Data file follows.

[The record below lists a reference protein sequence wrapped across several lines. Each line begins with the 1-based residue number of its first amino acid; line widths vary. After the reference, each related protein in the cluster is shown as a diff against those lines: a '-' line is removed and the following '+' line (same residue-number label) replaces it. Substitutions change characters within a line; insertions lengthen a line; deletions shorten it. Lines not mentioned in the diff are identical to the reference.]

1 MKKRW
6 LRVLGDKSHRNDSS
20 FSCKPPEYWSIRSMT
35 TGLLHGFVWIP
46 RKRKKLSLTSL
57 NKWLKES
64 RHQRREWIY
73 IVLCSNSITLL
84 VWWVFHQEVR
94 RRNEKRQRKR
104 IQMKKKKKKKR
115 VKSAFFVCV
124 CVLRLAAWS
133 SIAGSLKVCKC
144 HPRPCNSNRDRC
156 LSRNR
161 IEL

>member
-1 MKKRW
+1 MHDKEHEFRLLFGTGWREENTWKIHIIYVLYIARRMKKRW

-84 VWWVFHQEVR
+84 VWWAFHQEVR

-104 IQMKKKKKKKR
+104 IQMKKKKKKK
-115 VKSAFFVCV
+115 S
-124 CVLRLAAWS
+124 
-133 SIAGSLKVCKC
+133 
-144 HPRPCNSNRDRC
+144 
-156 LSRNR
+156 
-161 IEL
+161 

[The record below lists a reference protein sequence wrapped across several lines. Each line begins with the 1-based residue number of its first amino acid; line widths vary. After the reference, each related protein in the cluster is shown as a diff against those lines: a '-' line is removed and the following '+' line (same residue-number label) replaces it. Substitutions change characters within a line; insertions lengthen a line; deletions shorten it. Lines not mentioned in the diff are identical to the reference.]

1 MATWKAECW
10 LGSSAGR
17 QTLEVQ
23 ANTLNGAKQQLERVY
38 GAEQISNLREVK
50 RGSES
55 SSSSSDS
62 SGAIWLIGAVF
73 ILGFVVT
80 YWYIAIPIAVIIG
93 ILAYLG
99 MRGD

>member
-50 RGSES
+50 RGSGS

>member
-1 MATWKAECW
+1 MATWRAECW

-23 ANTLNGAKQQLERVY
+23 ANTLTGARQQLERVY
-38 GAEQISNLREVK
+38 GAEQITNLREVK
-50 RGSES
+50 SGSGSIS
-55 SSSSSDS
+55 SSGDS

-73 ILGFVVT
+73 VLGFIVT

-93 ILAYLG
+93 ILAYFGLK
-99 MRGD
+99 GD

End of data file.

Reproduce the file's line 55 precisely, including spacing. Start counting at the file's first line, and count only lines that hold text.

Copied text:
-1 MATWKAECW